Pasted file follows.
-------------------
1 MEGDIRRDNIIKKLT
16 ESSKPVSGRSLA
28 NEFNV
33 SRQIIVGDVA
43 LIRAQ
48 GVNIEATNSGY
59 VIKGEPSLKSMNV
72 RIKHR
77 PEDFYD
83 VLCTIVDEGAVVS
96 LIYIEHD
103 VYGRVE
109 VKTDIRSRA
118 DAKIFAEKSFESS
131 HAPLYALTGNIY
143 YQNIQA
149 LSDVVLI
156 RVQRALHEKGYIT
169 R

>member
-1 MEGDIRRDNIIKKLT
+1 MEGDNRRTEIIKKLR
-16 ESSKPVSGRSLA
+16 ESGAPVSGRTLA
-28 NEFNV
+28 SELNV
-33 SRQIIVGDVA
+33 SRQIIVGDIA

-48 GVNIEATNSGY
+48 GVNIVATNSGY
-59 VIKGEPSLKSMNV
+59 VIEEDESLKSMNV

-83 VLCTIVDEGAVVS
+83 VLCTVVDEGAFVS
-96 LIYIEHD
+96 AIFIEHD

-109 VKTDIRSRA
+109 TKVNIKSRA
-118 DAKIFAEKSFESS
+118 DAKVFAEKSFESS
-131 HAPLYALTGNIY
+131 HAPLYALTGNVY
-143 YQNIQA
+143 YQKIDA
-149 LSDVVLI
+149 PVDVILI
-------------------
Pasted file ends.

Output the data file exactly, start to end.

1 MEGDIRRDNIIKKLT
16 ESSKPVSGRSLA
28 NEFNV
33 SRQIIVGDVA
43 LIRAQ
48 GVNIEATNSGY
59 VIKGEPSLKSMNV
72 RIKHR
77 PEDFYD
83 VLCTIVDEGAVVS
96 LIYIEHD
103 VYGRVE
109 VKTDIRSRA
118 DAKIFAEKSFESS
131 HAPLYALTGNIY
143 YQNIQA
149 LSDVVLI
156 RVQRALHEKGYIT
169 R

>member
-1 MEGDIRRDNIIKKLT
+1 MEGDNRRTEIIKKLR
-16 ESSKPVSGRSLA
+16 ESGAPVSGRTLA
-28 NEFNV
+28 SELNV
-33 SRQIIVGDVA
+33 SRQIIVGDIA

-48 GVNIEATNSGY
+48 GVNIVATNSGY
-59 VIKGEPSLKSMNV
+59 VIEEDESLKSMNV

-83 VLCTIVDEGAVVS
+83 VLCTVVDEGAFVS
-96 LIYIEHD
+96 AIFIEHD

-109 VKTDIRSRA
+109 TKVNIKSRA
-118 DAKIFAEKSFESS
+118 DAKVFAEKSFESS
-131 HAPLYALTGNIY
+131 HAPLYALTGNVY
-143 YQNIQA
+143 YQKIDA
-149 LSDVVLI
+149 PVDVILI